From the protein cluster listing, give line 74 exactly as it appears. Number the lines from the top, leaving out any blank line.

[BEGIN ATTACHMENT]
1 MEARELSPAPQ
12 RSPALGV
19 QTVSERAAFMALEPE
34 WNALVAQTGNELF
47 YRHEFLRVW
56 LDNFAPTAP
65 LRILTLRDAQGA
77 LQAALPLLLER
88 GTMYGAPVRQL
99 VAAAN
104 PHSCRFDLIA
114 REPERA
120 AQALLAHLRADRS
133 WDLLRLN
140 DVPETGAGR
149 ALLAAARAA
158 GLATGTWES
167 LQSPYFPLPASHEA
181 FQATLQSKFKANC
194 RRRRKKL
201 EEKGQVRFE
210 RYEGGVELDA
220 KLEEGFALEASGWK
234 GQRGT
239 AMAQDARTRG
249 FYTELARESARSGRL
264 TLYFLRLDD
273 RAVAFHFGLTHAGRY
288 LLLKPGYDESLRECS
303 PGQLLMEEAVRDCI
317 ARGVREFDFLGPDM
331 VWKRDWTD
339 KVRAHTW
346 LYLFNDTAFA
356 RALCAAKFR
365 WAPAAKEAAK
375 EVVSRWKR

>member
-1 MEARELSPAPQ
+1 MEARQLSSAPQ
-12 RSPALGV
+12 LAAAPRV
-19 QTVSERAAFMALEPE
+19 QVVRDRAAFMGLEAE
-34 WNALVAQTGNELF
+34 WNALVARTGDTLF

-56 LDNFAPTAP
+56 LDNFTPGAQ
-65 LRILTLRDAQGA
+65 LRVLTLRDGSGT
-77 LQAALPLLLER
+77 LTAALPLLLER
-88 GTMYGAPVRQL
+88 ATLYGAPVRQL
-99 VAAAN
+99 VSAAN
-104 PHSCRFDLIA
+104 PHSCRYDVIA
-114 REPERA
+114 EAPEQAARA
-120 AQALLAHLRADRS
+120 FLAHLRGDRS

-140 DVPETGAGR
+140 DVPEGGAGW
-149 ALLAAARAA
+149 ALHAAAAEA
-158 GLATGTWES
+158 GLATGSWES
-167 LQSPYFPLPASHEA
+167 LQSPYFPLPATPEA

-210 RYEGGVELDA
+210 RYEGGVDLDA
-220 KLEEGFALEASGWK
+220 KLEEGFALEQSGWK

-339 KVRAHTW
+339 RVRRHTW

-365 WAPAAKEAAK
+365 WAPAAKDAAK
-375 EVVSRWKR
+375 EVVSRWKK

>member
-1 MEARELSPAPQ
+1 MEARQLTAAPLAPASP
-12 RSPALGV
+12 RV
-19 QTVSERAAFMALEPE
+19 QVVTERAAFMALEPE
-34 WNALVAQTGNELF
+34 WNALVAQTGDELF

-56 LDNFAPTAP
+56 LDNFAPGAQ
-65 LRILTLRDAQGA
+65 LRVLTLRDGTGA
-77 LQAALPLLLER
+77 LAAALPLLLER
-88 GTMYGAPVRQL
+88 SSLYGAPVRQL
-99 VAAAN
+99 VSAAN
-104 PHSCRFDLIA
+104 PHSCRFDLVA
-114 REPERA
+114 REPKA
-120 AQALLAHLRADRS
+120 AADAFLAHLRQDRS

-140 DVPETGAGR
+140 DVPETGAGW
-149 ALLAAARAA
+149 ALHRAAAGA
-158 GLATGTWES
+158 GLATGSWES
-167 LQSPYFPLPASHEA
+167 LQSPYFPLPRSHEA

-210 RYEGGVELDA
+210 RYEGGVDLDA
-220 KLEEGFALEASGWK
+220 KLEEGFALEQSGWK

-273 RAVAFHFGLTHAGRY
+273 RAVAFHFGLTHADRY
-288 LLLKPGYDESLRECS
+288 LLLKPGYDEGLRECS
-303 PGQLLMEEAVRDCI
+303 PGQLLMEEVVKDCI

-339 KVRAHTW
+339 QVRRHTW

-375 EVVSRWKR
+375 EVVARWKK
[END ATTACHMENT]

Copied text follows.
+220 KLEEGFALEQSGWK